We’re suckers for an enticingly titled business book at Director, so when Forbes political economy editor John Tamny named his new tome Popular Economics: What the Rolling Stones, Downton Abbey, and Le Bron James can teach you about economics, we were helplessly adding it to our Amazon basket in seconds. Here are some of the eyebrow-raising stats that we gleaned from our power read…
83% The tax Britain’s highest earners were paying in the early Seventies, prompting the Rolling Stones to move to France in 1971 and name their album Exile on Main St in reference to their escape. Today, band frontman Mick Jagger is worth an estimated $360m (£225m).
$57,600 The sum venture capitalist Arthur Rock invested in Apple Computers in 1977. In April 2013, the company raised $17bn in a corporate bond sale.
4% The slice of the market John D Rockefeller had when he began selling kerosene in 1870. Twenty years on that figure was a staggering 85 per cent.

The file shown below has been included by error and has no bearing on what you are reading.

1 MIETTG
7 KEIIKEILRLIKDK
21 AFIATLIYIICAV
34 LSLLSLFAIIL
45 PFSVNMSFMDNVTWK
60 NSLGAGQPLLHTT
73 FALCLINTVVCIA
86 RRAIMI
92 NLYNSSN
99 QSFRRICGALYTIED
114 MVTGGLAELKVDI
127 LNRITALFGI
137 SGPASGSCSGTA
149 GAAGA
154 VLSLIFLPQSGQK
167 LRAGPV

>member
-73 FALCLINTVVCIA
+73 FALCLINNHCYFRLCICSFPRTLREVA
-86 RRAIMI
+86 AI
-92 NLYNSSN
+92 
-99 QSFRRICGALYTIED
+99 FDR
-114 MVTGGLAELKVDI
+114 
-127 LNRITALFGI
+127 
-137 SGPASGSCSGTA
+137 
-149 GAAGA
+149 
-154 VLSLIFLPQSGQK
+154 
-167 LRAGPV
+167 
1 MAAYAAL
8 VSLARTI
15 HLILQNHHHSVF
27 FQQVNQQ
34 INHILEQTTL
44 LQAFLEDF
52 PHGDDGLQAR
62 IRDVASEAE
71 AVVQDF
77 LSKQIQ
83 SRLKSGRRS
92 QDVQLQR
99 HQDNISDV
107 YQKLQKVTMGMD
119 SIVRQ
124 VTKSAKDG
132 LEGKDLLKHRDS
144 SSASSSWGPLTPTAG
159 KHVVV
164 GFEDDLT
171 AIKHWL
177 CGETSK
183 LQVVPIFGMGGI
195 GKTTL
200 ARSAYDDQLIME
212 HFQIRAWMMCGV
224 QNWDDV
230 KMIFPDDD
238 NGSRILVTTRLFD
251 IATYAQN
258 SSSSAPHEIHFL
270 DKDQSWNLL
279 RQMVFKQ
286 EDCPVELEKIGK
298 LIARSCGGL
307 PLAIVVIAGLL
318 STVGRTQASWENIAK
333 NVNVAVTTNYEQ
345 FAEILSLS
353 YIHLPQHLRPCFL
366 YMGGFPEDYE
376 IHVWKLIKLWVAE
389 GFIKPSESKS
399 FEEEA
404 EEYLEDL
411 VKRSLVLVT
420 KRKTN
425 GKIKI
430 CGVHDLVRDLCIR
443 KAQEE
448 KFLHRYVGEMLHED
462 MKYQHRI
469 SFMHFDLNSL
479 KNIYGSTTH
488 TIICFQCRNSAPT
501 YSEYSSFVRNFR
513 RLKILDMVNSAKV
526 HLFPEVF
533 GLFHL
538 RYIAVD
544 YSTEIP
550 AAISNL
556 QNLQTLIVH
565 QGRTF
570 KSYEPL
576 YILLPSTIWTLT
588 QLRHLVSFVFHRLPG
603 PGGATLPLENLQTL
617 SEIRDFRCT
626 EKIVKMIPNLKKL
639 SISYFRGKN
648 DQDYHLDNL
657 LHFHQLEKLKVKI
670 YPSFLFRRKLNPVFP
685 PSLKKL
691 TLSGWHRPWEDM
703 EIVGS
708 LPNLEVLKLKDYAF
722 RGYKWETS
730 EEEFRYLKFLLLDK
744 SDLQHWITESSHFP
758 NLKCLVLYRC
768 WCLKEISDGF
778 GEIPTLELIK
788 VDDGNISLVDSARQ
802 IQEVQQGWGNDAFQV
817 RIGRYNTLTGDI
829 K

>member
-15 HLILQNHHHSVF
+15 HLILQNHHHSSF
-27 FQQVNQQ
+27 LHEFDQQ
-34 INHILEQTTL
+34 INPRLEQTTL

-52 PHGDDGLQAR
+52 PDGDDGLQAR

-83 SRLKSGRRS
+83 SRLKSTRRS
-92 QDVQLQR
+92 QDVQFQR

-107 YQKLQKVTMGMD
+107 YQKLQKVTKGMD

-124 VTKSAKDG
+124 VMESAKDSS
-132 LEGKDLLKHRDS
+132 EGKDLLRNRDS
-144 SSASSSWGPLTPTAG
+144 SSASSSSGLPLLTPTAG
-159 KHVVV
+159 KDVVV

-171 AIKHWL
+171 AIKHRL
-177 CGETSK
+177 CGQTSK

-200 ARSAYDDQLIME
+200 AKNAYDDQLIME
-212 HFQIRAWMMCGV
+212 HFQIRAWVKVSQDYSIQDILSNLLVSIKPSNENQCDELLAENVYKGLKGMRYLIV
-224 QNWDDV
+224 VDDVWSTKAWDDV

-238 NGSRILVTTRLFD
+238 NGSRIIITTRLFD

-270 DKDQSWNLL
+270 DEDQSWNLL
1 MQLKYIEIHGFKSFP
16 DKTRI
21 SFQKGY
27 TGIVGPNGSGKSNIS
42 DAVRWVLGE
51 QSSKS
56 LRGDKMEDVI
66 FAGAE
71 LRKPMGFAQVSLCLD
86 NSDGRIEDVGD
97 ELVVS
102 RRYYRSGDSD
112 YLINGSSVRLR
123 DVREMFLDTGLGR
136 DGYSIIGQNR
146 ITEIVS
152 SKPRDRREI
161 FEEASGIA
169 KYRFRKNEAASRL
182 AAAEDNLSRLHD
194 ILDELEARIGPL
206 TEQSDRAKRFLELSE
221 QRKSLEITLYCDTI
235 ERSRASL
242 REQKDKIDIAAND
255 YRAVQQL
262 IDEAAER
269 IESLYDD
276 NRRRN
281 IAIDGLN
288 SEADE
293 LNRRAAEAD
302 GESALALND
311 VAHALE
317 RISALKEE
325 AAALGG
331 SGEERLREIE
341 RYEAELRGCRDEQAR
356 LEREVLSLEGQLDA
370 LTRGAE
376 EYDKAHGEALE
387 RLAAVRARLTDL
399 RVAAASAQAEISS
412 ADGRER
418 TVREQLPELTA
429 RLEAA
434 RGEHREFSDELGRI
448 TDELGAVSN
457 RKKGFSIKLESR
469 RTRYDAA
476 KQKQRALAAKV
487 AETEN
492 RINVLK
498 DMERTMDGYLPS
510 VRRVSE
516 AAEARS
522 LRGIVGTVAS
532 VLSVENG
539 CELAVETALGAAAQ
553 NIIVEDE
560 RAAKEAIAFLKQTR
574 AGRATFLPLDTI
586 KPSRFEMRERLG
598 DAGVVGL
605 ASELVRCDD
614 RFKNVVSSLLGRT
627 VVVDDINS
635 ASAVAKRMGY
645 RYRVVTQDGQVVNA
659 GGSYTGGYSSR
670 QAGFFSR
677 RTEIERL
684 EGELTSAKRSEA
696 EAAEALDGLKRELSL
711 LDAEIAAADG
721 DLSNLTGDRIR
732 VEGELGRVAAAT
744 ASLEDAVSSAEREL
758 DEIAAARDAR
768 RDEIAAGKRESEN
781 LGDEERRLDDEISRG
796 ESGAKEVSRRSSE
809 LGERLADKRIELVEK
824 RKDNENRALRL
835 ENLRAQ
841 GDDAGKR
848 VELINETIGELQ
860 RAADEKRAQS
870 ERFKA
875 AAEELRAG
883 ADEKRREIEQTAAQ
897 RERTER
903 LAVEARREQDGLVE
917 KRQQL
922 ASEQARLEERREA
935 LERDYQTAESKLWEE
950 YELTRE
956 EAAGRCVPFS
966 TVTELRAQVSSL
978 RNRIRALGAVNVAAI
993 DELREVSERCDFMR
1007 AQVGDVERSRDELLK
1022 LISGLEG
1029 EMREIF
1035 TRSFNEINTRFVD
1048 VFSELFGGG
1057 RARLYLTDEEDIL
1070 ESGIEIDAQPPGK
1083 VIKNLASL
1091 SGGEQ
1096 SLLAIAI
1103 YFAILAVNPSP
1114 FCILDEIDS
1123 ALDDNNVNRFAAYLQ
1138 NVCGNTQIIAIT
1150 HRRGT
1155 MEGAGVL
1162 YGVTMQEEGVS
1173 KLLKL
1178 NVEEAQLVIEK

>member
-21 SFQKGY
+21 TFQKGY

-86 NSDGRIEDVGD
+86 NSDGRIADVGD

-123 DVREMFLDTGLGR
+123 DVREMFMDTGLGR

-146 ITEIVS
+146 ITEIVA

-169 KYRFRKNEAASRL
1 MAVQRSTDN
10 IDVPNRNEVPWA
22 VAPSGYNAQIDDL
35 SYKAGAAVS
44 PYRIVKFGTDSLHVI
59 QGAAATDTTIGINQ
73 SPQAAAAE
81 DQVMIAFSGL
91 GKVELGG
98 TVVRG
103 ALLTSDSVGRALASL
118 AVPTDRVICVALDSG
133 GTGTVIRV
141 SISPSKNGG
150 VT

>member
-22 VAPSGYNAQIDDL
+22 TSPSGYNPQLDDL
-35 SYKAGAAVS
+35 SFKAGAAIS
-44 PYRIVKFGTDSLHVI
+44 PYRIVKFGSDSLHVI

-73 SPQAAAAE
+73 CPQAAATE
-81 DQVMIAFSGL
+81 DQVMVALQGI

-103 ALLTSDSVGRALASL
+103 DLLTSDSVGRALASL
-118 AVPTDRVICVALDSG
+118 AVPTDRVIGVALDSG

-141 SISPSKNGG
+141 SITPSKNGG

$600m The sum that George Steinbrenner, long-time owner of baseball team the New York Yankees, saved his heirs when he died in 2010 – a year when federal estate tax was briefly set at zero in the US.
$1.44m The amount that 32mb of storage – as offered by today’s midrange iPhones – would have cost as recently as 1991.
$3,995 The amount a Motorola DynaTAC 8000X mobile phone cost in 1983, while a Tandy 5000 desktop computer cost $8,499 in 1989. Today, a Dell desktop sells for just £333.
Popular Economics: What the Rolling Stones, Downton Abbey, and Le Bron James can teach you about economics by John Tamny is out now, published by Regnery Publishing (£18.99)